It will be my mission, however, to see each of these bands live in the future, assuming they don't implode or get huge record contracts and I have to wipe the egg off my face. And what about the state of Houston's metal scene? I DEEM IT TRUE. Every one of these bands is worth seeing, and every one of these bands is worth supporting. Any of these bands could be on MTV, could be national, could be famous. The songwriting is really strong, and the production is top-notch. If you are into nü-metal and are from Houston, this compilation is essential. If you just like strong songwriting, heavy music, and some serious talent from a growing music scene, you should pick this up, too. It is in rotation on my MP3 player, and that's saying something.
For those of you who have been living under a rock for the past decade-plus, Thom Yorke is Radiohead's weirdo frontman, and not too surprisingly, his first solo work, The Eraser, sounds like, well...Radiohead. If you spaced out staring at the shadows in your bedroom listening to 2003's Hail to the Thief and have been eagerly awaiting a chance to trip out to some new material, this album will have the same effect, so plan a similar regimen.
Yorke's shaky vocal melodies are all over the place, high and low, and the accompaniment is a wash of ambience, blips, clicks, and strange sounds. The snare in track two, "Analyse," sounds like Yorke could have been swatting window shutters with a bamboo stick or something. Guitar and keyboard progressions add to this extremely rhythmic collection of songs, arranged with the help of long-time Radiohead producer Nigel Godrich. Radiohead guitarist Jonny Greenwood also makes a small appearance on the title track, providing the piano. One thing is for sure -- if you were anti-Kid A and beyond, you will continue to feel the same way here, considering that The Eraser is 100 percent electro-weirdness.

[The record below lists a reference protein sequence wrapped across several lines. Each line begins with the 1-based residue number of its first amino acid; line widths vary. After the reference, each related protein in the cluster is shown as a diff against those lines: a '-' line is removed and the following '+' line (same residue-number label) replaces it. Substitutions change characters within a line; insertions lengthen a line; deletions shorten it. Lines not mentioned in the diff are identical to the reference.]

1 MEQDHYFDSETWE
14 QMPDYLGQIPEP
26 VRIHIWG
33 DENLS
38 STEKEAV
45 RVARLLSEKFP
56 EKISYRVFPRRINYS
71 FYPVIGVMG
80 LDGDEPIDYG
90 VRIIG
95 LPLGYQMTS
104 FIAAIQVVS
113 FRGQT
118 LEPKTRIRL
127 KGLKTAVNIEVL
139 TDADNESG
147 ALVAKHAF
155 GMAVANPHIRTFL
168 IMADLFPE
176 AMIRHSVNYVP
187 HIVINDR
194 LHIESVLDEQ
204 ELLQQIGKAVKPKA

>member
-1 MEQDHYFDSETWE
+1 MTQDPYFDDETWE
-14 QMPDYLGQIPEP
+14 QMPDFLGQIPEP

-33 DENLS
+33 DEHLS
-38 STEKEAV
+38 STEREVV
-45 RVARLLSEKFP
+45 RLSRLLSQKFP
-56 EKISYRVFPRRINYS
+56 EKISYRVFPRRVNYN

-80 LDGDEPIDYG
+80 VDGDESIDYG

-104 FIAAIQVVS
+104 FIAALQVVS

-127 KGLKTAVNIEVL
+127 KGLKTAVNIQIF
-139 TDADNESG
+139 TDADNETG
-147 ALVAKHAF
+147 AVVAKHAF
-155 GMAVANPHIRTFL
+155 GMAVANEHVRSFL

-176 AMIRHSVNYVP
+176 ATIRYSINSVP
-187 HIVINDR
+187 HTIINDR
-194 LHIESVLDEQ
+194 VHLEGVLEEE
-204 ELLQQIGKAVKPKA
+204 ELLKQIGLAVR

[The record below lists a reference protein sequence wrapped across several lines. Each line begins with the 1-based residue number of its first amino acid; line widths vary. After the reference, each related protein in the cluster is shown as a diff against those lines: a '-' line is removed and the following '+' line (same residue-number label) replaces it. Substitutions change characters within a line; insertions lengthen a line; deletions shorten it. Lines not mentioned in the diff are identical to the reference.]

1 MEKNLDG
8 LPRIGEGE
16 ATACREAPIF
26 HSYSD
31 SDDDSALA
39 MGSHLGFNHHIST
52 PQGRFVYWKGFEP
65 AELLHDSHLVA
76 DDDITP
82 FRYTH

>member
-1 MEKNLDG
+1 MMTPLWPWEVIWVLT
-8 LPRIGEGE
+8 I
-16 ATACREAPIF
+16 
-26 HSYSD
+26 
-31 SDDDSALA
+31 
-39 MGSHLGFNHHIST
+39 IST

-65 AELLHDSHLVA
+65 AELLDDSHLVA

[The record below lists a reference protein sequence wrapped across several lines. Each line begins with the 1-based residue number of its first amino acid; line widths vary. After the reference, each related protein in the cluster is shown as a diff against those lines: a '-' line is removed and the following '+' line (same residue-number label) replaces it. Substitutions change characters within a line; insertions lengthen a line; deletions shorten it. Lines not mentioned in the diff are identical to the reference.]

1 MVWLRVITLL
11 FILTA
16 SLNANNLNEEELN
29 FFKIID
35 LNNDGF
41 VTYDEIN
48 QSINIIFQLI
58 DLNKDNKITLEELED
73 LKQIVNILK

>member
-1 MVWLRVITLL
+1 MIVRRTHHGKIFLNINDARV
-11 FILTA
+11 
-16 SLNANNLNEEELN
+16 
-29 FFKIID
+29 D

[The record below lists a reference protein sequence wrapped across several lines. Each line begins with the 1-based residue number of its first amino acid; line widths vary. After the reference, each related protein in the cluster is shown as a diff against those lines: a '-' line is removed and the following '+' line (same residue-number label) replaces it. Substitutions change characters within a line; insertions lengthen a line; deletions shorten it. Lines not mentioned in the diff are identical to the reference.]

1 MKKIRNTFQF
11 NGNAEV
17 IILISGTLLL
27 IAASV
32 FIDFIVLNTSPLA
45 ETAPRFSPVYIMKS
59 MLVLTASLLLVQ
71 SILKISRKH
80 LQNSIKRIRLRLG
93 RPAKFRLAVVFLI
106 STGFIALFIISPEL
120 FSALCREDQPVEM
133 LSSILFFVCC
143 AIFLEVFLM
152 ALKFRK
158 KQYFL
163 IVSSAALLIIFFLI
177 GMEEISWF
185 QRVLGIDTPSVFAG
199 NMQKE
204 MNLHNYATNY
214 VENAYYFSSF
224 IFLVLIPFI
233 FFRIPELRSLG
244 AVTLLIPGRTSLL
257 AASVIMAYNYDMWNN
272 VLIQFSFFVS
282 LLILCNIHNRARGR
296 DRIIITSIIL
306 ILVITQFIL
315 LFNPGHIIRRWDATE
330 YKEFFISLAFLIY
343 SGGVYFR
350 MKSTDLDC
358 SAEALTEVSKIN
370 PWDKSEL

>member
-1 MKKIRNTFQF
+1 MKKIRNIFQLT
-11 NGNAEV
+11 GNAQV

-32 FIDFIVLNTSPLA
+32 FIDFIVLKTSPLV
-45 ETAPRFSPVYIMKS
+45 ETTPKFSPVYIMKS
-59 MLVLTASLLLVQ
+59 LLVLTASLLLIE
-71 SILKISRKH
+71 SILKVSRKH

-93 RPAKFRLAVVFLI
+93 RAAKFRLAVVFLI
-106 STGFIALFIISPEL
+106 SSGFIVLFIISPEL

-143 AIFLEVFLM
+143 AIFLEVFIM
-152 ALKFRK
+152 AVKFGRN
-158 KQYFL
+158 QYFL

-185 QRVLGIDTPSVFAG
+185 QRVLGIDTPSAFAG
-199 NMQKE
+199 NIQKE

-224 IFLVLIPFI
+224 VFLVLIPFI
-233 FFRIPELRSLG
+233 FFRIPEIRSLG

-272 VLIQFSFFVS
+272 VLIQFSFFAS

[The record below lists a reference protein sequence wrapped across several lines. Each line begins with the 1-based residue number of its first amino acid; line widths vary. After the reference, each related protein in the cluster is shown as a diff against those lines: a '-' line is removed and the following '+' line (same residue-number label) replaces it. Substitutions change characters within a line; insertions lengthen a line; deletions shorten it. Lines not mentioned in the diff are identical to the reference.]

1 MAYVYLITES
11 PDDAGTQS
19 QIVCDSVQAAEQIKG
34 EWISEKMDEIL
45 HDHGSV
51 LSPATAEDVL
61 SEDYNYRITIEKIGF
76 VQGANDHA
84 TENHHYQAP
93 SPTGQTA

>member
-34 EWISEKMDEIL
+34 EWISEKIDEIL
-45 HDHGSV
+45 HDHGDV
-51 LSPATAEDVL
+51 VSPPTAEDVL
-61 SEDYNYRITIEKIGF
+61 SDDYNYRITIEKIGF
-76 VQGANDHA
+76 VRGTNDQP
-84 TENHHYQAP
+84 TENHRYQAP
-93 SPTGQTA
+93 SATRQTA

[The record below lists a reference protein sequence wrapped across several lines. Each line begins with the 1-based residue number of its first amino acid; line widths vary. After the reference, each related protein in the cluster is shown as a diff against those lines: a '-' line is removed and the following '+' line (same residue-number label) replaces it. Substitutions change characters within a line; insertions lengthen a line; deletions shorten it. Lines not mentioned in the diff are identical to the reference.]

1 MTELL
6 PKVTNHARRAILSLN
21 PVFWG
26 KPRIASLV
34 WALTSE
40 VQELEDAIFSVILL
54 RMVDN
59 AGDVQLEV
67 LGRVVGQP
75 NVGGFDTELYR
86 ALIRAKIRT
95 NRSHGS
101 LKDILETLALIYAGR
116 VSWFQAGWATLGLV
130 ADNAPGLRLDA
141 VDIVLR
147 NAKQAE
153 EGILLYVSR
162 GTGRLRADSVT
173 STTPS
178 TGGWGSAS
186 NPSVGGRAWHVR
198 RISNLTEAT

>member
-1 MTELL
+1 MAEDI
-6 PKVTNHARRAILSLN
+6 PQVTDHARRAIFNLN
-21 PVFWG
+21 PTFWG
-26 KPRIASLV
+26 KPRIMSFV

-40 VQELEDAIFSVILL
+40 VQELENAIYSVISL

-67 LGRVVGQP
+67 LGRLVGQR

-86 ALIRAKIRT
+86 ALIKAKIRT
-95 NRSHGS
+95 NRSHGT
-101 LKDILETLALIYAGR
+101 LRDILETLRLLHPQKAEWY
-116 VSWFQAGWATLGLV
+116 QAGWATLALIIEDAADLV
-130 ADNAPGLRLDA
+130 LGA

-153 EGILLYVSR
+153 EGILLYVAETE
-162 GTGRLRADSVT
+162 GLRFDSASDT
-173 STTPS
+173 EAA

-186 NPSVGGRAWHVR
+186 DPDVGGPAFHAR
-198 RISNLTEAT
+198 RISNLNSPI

The layout is completely wigged out by Stanley Donwood, who Yorke thanks on the insert for "being there and explaining the wider meaning of what was happening." You may be familiar with Donwood's work if you have opened any Radiohead inserts or have found yourself lost on the band's Website.
(Speaking of Websites, be sure to check out xlrecordings.com
and click on "Have you seen this man?" I am glad that some labels still find unique ways to promote their releases.)
So what is Thom Yorke ever talking about? Who really knows, but The Eraser is another 40 minutes of his beautiful ranting for you to add to the catalog. Dreary and delightful, I give it five chicken wings, real saucy.